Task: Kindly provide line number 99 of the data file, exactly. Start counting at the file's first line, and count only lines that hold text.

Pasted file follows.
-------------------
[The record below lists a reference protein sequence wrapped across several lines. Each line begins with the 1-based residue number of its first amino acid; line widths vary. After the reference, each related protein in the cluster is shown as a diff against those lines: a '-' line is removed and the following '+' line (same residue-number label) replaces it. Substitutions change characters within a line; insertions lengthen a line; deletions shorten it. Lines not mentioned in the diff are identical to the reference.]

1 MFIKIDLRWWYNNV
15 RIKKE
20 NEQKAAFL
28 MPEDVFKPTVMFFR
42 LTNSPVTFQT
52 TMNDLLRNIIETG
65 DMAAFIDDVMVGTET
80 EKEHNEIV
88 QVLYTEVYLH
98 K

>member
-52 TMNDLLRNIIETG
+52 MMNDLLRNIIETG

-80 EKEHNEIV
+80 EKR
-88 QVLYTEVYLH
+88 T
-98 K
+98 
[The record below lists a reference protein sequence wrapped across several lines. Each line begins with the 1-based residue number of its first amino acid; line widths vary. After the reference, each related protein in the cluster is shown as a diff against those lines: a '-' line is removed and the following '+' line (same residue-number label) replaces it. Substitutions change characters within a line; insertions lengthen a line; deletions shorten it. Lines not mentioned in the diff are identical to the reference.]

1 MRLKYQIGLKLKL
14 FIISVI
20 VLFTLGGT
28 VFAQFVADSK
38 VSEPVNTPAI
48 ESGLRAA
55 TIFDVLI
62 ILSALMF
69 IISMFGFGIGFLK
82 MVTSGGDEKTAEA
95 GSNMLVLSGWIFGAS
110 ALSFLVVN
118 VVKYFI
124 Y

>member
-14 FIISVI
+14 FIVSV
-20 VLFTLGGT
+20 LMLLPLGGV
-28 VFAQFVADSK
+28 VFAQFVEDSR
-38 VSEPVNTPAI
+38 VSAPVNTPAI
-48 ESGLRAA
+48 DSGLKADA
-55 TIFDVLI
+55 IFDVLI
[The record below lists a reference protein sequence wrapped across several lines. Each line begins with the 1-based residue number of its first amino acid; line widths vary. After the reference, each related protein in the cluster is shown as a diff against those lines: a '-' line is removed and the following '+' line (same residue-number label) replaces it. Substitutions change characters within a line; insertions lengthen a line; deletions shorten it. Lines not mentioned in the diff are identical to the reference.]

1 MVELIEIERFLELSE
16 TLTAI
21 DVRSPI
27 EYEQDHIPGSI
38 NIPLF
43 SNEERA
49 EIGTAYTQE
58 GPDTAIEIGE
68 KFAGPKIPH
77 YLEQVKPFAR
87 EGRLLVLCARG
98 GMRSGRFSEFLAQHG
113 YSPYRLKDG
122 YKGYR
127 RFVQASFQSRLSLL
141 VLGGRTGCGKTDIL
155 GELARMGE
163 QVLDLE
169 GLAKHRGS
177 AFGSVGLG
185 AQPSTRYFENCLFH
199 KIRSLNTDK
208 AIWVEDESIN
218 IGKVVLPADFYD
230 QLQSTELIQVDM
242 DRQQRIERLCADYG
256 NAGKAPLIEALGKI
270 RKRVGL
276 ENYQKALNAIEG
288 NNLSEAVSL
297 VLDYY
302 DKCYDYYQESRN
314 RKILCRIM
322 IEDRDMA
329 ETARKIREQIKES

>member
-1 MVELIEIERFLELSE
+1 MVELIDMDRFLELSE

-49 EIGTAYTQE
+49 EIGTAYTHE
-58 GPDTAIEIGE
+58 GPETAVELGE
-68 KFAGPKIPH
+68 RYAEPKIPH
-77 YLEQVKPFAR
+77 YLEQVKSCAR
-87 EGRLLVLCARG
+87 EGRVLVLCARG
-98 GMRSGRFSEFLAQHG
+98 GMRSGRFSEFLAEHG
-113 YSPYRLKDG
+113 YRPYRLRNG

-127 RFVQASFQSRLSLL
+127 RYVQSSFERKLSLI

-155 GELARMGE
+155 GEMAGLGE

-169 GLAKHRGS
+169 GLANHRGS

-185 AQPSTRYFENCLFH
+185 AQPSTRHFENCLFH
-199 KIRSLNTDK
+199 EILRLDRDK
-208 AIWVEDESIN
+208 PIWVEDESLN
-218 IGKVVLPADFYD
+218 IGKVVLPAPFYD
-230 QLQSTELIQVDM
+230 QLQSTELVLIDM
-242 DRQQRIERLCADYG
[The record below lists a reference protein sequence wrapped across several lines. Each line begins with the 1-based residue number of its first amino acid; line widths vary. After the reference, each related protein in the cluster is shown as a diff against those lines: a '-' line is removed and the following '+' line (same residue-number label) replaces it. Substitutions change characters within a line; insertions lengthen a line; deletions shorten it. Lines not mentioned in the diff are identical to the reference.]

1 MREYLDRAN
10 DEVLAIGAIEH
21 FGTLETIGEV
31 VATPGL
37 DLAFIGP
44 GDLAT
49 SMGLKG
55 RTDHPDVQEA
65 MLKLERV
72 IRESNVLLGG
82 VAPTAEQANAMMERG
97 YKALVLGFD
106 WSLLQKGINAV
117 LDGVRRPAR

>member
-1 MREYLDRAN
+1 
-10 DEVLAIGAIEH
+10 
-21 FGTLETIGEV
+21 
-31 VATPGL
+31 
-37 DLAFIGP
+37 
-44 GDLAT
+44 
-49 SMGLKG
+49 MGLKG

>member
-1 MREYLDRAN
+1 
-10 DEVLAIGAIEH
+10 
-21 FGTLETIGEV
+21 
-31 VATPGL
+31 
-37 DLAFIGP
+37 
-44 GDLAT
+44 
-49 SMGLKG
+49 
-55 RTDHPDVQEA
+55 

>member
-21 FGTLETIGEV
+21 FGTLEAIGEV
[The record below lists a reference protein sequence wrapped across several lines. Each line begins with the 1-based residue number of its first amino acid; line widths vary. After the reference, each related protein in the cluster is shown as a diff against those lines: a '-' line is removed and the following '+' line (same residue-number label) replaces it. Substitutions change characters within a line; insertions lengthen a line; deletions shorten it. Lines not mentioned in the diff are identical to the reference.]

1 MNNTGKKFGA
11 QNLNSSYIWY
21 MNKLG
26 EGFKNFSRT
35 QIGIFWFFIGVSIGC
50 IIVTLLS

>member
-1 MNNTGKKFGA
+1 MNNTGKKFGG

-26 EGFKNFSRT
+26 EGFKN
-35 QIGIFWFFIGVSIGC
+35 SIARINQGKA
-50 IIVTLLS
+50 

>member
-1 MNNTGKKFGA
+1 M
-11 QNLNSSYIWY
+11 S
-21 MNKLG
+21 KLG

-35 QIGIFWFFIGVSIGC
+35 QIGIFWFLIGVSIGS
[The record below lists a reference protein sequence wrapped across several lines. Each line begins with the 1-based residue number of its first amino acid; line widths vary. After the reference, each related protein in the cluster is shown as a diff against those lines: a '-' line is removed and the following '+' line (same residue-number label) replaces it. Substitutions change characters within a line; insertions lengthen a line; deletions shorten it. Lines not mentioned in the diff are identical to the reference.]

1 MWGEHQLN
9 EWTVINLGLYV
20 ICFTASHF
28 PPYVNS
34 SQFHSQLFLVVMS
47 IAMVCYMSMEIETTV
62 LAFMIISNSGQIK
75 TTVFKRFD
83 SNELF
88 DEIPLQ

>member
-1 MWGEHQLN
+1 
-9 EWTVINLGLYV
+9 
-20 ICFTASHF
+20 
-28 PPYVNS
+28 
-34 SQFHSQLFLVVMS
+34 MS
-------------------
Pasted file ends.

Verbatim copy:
+98 GMRSGRFSEFLAEHG